The president's inauguration speech is not, generally speaking, a place for details, but it can set a tone for the presidency that trickles down to the administration's agenda — including on energy and the environment.
More platitude than policy, the inaugural address has served for centuries as a place for the president to lay out the thesis statement of his presidency, a broad vision of the country the new administration is attempting to unify or fix.
"Presidents tend to not deal with environmental issues in inaugural addresses," said Douglas Brinkley, a historian at Rice University who studies the presidency.
"They're steeped with grand, sweeping rhetoric about America's past and what is democracy," said Brinkley. "It's unfortunate."
But the inaugural address has sometimes colored a president's legacy, and the last century has seen the traditional speech churn out some noteworthy firsts.
President Obama, for example, was the first to mention climate change, with a nod to how "the ways we use energy strengthen our adversaries and threaten our planet" in his first inaugural address in 2009.
Obama went even further in his 2013 second inaugural, offering a more specific pledge to "respond to the threat of climate change."
"Some may still deny the overwhelming judgment of science, but none can avoid the devastating impact of raging fires and crippling drought and more powerful storms," Obama said, calling for the United States to lead in a transition toward clean energy.
Obama's second speech also had an unusual scheduling problem. It took place on Jan. 21 after a private swearing-in the day before because the constitutionally mandated inauguration date — Jan. 20 — fell on a Sunday.
While the climate mentions in Obama's speeches were brief, they did foreshadow effort, if not successful action.
Democrats tried and failed during his first term to pass a climate change bill, and during his second term, EPA finalized the Clean Power Plan, which was halted in court and later repealed by the Trump administration.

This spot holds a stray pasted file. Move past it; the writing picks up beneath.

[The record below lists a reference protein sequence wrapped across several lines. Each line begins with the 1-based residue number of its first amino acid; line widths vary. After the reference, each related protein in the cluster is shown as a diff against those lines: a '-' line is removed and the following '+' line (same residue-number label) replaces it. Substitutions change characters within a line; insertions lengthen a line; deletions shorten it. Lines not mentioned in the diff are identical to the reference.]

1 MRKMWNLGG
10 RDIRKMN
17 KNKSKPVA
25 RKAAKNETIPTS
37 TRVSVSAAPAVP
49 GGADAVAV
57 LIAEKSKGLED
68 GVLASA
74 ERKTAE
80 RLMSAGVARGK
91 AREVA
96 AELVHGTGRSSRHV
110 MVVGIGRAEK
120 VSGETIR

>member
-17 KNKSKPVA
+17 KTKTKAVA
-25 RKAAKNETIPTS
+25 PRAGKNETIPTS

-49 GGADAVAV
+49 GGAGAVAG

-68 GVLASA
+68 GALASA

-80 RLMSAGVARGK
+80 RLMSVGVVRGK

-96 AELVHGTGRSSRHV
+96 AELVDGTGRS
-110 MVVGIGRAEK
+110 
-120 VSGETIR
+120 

President Trump's inaugural address, meanwhile, was notable for its dark rhetoric and his pledge to end "American carnage," a phrase that later took on different meaning after two impeachments and a pandemic that has killed more than 400,000 Americans.
Ironically, Trump also promised to "free the Earth from the miseries of disease" and "harness the energies, industries and technologies of tomorrow," though his administration spent much of its effort at EPA and the Interior Department deregulating to prop up fossil fuels.
After that tumultuous term, President Biden's address today was unique in American history. Surrounded by the thousands of National Guard troops who have descended on Washington after the Capitol riot, the traditional crowd was replaced by flags adorning the closed National Mall amid security and COVID-19 concerns (see related story).
From Nixon to Bush
While climate has only shown up in inaugural addresses recently, previous presidents have briefly touched on the environment.
Richard Nixon, who came to power in 1969 at the height of the environmental movement and went on to create EPA, listed "protecting our environment and enhancing the quality of life" as one of the nation's urgent goals.
Many presidents didn't mention environment and energy at all during their inaugural speeches.
Neither President George W. Bush nor his father, President George H.W. Bush, brought up the issue during their three combined inaugural addresses, but that did not necessarily reflect their policy priorities during their terms.
George H.W. Bush signed the 1990 Clean Air Act Amendments, widely credited with curbing acid rain, into law and had a mixed record on climate issues (Climatewire, Dec. 5, 2018).
While George W. Bush's two terms were generally derided by environmentalists, he made energy development a priority, famously declaring during his 2006 State of the Union speech that "America is addicted to oil."
President Reagan, too, left energy issues out of both his inaugurations, but his 1981 speech did produce one of the most iconic lines of his presidency: "Government is not the solution to our problem; government is the problem."
'Passing of the baton'
But even as far back as the early 20th century, some presidents touched on conservation of natural resources in their inaugural speeches.
"We have squandered a great part of what we might have used and have not stopped to conserve the exceeding bounty of nature, without which our genius for enterprise would have been worthless and impotent, scorning to be careful, shamefully prodigal as well as admirably efficient," President Wilson said in his 1913 address.
President Franklin Roosevelt called for the government to get involved in numerous new areas in his 1933 address, including to "reorganize the use of our natural resources."
"Inauguration is simply a passing of the baton from one administration to another, and it tends to have the kind of language that might be carved in marble for the ages," Brinkley said. "You're really trying to come up with spectacular, Bartlett's book of quotations type of lines."
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